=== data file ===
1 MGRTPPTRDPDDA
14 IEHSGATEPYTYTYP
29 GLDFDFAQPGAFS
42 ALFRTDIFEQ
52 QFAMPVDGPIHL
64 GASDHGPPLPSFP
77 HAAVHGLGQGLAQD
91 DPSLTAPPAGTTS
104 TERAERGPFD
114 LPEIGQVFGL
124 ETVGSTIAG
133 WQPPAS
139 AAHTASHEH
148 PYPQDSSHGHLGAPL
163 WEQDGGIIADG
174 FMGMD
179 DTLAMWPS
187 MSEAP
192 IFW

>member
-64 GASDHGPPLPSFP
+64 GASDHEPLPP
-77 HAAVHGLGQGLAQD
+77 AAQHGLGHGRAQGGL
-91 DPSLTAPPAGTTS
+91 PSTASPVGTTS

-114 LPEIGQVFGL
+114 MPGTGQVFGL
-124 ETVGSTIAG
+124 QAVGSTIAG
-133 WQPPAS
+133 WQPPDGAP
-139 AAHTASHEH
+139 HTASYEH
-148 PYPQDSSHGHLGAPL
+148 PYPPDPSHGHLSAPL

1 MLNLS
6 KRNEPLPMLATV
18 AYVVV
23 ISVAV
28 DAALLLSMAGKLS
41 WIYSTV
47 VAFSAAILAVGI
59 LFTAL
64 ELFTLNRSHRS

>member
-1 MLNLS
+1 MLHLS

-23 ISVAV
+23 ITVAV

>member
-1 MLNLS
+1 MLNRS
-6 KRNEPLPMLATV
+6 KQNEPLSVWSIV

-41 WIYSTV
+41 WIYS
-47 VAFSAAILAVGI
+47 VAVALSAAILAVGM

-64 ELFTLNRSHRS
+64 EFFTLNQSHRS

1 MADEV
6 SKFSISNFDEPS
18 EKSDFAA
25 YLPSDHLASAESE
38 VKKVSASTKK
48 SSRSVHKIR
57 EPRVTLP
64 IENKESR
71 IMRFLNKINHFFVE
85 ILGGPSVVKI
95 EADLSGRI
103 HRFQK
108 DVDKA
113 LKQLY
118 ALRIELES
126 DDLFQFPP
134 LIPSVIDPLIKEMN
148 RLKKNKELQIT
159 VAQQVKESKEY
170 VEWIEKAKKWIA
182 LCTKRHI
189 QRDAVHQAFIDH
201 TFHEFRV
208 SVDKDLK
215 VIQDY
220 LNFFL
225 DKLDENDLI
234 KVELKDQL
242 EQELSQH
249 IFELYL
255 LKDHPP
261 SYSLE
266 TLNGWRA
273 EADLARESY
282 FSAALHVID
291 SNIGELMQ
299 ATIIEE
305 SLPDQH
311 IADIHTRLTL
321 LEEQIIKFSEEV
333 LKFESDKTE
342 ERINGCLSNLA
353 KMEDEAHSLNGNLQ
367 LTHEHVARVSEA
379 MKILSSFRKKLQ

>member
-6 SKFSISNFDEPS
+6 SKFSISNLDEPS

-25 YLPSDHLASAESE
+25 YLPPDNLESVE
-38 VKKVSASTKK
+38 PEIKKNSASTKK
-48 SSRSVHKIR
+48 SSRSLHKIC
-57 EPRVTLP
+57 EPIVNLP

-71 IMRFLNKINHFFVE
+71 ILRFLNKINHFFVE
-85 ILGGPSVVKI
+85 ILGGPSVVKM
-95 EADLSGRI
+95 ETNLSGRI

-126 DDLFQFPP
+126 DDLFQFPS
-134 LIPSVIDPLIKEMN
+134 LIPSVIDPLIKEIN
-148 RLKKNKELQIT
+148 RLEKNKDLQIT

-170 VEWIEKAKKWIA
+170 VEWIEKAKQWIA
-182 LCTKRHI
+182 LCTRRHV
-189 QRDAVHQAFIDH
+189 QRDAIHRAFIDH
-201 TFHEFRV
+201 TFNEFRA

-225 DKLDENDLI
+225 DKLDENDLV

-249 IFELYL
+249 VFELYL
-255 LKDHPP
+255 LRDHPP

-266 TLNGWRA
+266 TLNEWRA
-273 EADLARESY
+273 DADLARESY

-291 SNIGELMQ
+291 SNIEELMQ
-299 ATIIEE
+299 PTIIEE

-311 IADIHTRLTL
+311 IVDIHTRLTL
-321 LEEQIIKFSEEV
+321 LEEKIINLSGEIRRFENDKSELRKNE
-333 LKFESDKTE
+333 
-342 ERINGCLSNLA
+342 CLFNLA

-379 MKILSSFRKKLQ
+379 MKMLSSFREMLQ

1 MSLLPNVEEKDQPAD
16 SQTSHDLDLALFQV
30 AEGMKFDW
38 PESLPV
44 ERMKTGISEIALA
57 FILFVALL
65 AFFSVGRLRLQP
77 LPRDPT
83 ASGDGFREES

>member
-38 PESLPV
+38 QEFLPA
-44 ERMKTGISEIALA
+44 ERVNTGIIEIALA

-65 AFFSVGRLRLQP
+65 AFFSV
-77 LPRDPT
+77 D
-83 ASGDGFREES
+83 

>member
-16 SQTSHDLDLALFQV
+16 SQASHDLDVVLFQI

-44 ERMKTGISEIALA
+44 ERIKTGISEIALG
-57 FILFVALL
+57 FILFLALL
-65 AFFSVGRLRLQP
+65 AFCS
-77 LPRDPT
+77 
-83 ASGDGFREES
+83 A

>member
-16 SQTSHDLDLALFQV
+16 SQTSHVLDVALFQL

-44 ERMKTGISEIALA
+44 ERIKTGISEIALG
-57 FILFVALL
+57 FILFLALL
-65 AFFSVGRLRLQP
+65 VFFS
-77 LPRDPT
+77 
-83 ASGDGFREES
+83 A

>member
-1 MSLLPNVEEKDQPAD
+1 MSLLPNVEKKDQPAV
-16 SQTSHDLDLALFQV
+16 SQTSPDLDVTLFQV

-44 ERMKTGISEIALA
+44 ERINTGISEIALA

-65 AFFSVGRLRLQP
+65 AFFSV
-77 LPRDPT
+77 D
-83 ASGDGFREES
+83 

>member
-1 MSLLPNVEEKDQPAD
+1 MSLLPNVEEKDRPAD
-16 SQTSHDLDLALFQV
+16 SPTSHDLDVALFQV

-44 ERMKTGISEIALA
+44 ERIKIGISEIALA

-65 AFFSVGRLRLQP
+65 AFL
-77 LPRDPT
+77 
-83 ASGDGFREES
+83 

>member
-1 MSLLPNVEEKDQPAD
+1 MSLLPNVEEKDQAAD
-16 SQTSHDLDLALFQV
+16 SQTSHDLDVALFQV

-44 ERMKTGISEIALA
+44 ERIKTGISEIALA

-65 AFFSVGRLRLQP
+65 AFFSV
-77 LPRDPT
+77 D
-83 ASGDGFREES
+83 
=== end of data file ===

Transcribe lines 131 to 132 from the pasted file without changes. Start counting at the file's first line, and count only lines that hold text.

+170 VEWIEKAKQWIA
-182 LCTKRHI